I mentioned somewhere back in Earwigoagin that my temporary job as a sailmaker for the Naval Academy went away in July. In the midst of being a somewhat older gent looking for a job in a down economy, my friend Bob Blomquist mentioned he needed someone to drive his extra vehicle down to Sarasota Florida, as he had taken the plunge and retired full time to Florida. Bob is the boatbuilder, Chesapeake 20 sailor, and the sailor I camped out with at the Mid Atlantic Small Craft Festival.
The car delivery was, more or less, a hammer down dash to Florida (with a break at Charlestown SC with Mothist Mark Saunders) and a quick turnaround flight back, but I did get to stay overnight at Bob's new digs. Being a Florida dwelling, Bob's new home is more airy and light filled than his previous house in Baltimore and I got an opportunity to take some pics of the large sailing models Bob has scattered about his living room.
First is the modified Bolger Chebacco daysailor/cruiser that Bob intends to build. (I'm not sure when, as Bob has immediately become a partner in an E-scow and has joined the local Sarasota fleet of hand me down E-scows that race every Wednesday during the Florida winter season.)
Bob's previous racing class was the traditional Chesapeake 20 class out of West River Sailing Club, situated about 18 miles south of Annapolis MD. Bob built his own Chesapeake 20 but, before commencing construction, he did a study model to work out the decking details. The undecked Chesapeake 20 model is shown below. Above the model is a photo of a Whitehall skiff that Bob and Mark Hasslinger built in the early to mid 1980's.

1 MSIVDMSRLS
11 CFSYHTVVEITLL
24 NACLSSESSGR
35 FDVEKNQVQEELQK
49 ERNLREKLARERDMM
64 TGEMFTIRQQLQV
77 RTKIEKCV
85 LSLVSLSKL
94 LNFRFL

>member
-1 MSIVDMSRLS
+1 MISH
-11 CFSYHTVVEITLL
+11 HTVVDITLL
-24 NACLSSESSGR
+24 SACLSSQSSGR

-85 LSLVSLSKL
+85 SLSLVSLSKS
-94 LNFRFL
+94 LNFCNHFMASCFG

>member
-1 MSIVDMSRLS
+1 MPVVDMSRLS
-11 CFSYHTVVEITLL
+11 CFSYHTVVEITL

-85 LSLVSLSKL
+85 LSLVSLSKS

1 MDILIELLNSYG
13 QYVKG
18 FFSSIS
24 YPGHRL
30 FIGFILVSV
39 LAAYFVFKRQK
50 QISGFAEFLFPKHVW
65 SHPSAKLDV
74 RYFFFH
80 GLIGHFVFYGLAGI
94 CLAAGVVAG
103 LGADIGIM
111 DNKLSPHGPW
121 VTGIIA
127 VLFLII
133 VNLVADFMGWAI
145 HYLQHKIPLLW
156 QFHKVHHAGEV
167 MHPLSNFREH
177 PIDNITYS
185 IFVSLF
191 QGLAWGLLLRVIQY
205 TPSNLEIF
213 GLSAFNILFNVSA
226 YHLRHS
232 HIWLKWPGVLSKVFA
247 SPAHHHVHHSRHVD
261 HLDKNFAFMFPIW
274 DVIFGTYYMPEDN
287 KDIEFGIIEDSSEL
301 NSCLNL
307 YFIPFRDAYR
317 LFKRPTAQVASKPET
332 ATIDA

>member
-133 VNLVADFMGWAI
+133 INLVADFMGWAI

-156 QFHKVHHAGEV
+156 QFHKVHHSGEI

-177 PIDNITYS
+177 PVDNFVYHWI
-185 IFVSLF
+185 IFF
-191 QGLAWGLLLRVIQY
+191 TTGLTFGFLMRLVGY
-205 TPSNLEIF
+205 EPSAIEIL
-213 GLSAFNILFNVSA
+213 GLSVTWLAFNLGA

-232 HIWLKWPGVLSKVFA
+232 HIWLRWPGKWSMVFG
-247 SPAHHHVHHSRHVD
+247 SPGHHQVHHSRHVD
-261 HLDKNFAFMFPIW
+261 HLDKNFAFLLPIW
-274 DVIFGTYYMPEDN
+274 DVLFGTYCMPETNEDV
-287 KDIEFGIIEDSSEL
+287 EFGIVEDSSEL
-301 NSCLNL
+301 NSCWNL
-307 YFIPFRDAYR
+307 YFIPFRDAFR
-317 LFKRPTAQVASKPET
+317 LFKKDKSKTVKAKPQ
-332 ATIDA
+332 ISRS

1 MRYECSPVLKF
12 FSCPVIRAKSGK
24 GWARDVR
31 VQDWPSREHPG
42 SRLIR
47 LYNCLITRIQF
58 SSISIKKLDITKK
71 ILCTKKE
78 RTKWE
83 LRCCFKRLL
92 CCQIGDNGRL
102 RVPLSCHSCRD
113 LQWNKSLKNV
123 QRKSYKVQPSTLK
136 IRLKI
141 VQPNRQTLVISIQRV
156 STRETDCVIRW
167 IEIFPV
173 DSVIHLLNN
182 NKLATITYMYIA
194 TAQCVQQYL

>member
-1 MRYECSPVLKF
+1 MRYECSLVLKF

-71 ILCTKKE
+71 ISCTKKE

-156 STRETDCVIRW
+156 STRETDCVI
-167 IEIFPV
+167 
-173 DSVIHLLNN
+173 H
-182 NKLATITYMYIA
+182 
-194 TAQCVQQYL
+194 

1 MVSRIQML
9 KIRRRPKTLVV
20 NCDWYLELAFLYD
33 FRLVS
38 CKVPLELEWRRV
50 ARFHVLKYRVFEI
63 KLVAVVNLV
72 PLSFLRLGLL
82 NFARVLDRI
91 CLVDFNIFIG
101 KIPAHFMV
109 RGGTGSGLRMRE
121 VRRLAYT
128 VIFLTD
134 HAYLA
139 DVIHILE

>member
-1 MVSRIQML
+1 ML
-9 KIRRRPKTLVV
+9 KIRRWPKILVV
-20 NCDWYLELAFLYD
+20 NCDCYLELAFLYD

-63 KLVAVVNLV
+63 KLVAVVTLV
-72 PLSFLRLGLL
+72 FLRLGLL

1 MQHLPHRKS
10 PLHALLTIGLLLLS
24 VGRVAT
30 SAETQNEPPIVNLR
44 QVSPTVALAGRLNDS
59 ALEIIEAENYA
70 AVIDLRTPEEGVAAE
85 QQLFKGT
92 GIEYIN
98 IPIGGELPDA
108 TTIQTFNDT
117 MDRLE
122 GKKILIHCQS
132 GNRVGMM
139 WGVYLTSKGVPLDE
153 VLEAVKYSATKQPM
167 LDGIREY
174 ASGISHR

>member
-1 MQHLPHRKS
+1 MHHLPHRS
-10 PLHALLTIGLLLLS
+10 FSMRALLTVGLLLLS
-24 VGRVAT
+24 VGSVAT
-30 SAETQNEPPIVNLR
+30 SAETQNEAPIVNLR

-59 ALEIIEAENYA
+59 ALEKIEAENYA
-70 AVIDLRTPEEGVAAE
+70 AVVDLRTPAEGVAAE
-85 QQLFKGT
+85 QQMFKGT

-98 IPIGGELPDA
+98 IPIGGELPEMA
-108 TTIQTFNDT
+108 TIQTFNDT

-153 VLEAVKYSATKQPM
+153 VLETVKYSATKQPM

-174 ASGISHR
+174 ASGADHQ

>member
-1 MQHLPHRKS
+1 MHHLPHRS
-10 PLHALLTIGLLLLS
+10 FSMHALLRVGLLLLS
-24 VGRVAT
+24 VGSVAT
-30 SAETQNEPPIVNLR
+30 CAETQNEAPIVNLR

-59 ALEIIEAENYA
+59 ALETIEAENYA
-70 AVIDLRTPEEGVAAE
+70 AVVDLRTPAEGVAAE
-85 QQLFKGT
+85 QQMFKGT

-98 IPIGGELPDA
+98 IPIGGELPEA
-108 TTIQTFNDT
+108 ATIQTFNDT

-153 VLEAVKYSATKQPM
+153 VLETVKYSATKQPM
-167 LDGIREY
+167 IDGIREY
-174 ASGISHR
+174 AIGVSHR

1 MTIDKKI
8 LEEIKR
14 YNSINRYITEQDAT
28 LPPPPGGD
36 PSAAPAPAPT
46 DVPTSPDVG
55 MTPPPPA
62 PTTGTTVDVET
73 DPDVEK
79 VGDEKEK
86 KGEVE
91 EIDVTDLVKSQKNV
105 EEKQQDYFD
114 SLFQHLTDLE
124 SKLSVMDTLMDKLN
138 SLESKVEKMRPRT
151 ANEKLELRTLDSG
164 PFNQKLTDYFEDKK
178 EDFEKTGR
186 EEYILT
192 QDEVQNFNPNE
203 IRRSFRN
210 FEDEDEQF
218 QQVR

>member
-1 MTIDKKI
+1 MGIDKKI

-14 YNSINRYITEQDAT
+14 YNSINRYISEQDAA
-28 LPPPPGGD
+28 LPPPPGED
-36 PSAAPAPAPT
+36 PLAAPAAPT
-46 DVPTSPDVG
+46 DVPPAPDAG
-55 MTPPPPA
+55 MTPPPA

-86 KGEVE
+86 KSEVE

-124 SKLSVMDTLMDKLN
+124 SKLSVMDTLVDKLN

And finally the most mesmerizing one of the lot; a Crotch Island Pinky. Bob didn't build this one. His Chesapeake 20 crew, Jim Reuter found this model in the attic of a house he had just purchased. It was stored next to Howard Chapelle's book "American Small Sailing Craft". The scribbles and calculations of this unknown model maker filled the page where Chapelle documented the Crotch Island Pinky hull shape. Bob added the mast, sails and stand to the still roughly finished hull.
What an absolutely stunning, curvaceous hull this Crotch Island Pinky has. I love all manners and shapes of sailboats but this model arrests my attention anytime I'm in the same room.
The Genetic Impact of the Agricultural Revolution
40 minutes ago